Despite the risks posed by the coronavirus pandemic, thousands of protestors across Massachusetts have gathered in the last few days for demonstrations against police bruality and the killing of George Floyd. WGBH's Morning Edition Host Joe Mathieu spoke with Mark Shrime, director of the Center for Global Surgery Evaluation at Massachusetts Eye and Ear, about balancing the need to address structural racism with preventing the spread of the virus. The transcript below has been edited for clarity.

Joe Mathieu: To start with the real basics here, is it dangerous to be gathering in crowds like these at this time?

Mark Shrime: Yes, the basics are that it is. The coronavirus pandemic has not stopped — it hasn't gone away because these important protests are happening. It's still the backdrop.

Mathieu: We're still trying to figure out in a lot of ways how the virus is spread [and] what's effective in stopping it. Social distancing has apparently gone a long way to work as we come over the other side of the surge here in Massachusetts, as does wearing a mask. I look at these images, though, including the massive demonstration last night in Franklin Park, [and] a lot of people are wearing masks, but many are not. And people are awfully close.

Shrime: Yes, it is true. The things that you say are what have slowed the spread of this virus. Masking, public distancing [and] lockdowns have been effective at slowing the spread of this virus. But they are coming up against a second pandemic that we have been facing for centuries now of structural inequity and structural racism, and the response to that is the exact opposite.

Mathieu: Well, what do you think when you're looking at this happen at the same time? Are we weeks or months down the road going to look back on this as an exercise, maybe in social responsibility, certainly in delivering a passionate message that needs to be delivered but also could be creating a massive super spreader? Is that true?

Shrime: Well, so here's how I look at it as a public health person. We are facing two pandemics. We are facing two very important things that are happening that affect health. Structural racism affects health. African Americans are two and a half times more likely to be killed by police and also something like six times more likely to be the ones that die of COVID-19. And these two facts are related. So we have to face both, and we're facing both at the same time. So as a public health person, the response isn't we should ignore one to face the other — we should ignore structural racism to face COVID-19 or vice versa. I think that the correct response is, yes, we need to face both. How can we do it as safely as possible, and how can we minimize the harm and the risk as we do it?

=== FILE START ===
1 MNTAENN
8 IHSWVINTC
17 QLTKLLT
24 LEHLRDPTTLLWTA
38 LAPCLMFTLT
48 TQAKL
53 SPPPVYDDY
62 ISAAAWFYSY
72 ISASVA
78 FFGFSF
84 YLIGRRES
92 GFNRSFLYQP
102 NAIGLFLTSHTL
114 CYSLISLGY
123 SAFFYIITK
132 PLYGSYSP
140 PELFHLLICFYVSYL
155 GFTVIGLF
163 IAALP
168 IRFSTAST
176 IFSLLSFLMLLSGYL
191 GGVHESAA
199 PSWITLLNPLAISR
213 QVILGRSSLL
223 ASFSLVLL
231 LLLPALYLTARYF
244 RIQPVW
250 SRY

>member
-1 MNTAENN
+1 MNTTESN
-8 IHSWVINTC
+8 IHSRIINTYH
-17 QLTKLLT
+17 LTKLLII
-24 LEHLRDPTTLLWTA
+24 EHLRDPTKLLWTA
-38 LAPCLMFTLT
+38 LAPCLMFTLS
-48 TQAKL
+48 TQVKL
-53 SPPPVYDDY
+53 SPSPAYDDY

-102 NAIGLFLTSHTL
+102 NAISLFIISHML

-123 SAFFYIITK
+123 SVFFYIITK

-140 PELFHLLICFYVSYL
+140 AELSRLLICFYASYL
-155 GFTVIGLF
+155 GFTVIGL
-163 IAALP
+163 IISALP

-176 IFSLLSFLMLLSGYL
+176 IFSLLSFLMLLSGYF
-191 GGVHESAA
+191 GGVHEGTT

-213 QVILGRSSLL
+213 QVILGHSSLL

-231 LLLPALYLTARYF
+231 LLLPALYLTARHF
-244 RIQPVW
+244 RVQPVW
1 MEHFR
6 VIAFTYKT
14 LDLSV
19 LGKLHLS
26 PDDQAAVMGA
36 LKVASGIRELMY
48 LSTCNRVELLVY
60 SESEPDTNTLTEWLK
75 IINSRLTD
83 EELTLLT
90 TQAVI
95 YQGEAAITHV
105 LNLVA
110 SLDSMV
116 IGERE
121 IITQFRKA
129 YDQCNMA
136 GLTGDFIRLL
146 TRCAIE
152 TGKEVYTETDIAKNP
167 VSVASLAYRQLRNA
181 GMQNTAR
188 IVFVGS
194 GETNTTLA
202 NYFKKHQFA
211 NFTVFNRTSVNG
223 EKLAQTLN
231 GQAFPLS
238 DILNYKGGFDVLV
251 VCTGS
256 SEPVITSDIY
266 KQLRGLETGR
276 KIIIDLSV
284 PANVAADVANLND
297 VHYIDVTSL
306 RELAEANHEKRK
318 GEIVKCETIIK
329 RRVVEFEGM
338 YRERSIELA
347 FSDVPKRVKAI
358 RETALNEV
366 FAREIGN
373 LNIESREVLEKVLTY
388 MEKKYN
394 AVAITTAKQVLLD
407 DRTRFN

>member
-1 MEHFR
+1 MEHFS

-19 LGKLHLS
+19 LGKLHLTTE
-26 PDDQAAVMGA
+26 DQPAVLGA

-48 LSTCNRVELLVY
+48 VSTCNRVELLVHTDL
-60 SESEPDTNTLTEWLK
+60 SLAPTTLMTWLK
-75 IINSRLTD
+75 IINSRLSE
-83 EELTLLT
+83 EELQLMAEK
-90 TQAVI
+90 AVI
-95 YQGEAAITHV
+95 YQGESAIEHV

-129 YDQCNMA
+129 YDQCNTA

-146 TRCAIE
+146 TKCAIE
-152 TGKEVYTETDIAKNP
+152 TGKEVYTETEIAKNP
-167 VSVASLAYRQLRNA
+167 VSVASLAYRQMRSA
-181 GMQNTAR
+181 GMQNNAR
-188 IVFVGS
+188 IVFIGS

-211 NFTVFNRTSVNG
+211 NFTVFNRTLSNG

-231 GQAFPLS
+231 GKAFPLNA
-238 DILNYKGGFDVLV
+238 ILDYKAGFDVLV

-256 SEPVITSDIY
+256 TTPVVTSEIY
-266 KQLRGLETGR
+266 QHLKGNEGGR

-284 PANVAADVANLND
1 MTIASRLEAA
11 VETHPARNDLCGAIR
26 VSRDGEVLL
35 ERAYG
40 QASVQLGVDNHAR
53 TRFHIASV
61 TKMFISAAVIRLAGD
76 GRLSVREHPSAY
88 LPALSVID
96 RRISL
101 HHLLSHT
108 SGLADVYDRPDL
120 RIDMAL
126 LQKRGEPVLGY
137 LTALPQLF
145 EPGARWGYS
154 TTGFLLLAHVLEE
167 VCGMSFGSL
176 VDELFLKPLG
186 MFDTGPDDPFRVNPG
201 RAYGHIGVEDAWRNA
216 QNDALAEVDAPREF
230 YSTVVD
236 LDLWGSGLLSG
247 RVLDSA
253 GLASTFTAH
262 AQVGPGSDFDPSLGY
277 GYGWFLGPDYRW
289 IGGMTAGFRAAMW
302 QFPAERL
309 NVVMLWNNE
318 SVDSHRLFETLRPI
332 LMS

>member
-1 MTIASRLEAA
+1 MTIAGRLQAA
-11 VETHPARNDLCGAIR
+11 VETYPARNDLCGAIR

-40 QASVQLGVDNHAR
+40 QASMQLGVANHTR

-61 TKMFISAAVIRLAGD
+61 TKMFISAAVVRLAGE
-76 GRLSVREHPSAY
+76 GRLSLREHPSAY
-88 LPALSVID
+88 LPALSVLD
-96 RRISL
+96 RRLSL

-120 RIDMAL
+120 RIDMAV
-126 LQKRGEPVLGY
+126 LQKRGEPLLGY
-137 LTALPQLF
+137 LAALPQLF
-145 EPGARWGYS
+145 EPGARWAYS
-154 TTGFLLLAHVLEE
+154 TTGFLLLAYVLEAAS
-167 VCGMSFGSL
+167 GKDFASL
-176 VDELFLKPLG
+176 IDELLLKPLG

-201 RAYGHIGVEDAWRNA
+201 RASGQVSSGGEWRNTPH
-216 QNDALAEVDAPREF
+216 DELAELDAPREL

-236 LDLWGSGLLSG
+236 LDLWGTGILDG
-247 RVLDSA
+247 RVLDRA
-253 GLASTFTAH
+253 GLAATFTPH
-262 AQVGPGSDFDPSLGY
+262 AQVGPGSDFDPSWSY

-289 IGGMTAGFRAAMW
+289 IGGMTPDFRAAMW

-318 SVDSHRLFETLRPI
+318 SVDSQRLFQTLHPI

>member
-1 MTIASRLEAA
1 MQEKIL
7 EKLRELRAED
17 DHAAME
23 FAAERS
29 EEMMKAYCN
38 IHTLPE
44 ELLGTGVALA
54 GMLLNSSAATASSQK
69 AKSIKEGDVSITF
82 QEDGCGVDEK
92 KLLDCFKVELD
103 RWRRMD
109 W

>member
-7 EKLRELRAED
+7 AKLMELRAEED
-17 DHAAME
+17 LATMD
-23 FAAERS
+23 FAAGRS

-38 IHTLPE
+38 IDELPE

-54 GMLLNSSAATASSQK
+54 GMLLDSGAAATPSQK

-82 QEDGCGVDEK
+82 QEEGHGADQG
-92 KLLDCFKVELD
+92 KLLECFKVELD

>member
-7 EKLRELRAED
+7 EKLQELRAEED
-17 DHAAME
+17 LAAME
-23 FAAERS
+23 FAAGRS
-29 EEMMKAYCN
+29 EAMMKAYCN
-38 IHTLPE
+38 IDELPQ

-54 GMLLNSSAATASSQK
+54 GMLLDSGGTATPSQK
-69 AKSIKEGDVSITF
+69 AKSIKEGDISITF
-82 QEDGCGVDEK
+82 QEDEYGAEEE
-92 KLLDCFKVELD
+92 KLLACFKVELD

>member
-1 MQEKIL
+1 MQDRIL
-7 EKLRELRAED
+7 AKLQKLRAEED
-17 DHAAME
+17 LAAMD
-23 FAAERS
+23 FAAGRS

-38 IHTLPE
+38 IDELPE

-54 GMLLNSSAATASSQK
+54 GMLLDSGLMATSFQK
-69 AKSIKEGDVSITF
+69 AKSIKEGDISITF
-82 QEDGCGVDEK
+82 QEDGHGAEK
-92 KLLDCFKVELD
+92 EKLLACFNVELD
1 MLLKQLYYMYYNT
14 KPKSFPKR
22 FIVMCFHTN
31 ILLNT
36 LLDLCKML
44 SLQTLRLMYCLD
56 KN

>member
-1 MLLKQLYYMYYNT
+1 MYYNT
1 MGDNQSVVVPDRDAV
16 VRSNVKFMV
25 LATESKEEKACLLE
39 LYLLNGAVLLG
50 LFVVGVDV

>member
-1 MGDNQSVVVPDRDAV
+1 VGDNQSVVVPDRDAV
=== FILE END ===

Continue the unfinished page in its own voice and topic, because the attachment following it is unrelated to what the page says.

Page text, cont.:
Mathieu: The way that you just framed that, Mark, is important. You could argue, obviously as you just did, that one health problem is as bad as the other. So how do you balance them both then? If we're taking to the streets, how can we protect ourselves?

Shrime: I think some of the things that you already said at the top of the segment. We can protect ourselves as much as possible by distancing as much as possible. But the protests in Franklin Park, you can't really distance when you have that many people.

Mathieu: So it's imperative you wear a mask if you go into a protest. Is it as simple as that?

Shrime: Exactly. That was the next thing. It's imperative to bring a mask. And I think it's imperative also for police to realize that their policing tactics may be contributing to this.

Mathieu: Tell me more about that.

Shrime: So there's this tactic called kettling, which happened in New York City last night on the Manhattan Bridge, where for purposes of control, the police keep people close together. Well, that's not helping. Tear gas, which causes coughing and sputtering and also does increase the risk of respiratory infections after being tear gassed, that's not helping either. So these are already questionable tactics. But then in the face of a pandemic, they should really be re-evaluated.

Mathieu: That's a pretty interesting idea. So maybe instead of bringing tear gas, police should bring masks to these events?

Shrime: That would be great. We shouldn't just look at the protests themselves as a superspreader event because the protests don't exist in isolation. The protests exist against the backdrop of structural racism, but they also exist in the face of how the police are responding to it.

Mathieu: I don't mean to be flip about that, by the way. I know that police are also in danger and some have come under attack and are trying to prevent looting in some cases that has nothing to do with the protest. But if we're talking about actually doing what we can to make people safe — to keep people from being sick, if that's the only goal — distributing masks could potentially be more effective than any other police measure.

Shrime: Yes. And I was at a protest a couple of days ago where it wasn't the police, but it was the protesters who showed up with free masks [and] free hand sanitizer being conscious of the fact this is happening during a pandemic. I think this is the way to balance the risks of both.

Mathieu: With what's happened so far, in two weeks are you worried about what the numbers are going to show? What do you think will happen?

Shrime: Yeah, I don't know that anybody thinks that there aren't going to be increases in cases in a couple of weeks. I would say it's almost inevitable. Obviously, I would love to be wrong about that, but I would say it's almost inevitable. And again, this is where the public health person says there are measures that we can do to minimize the risk and minimize the harm. But at what point are we willing to accept extra risk to address the pandemic of structural racism at the same time?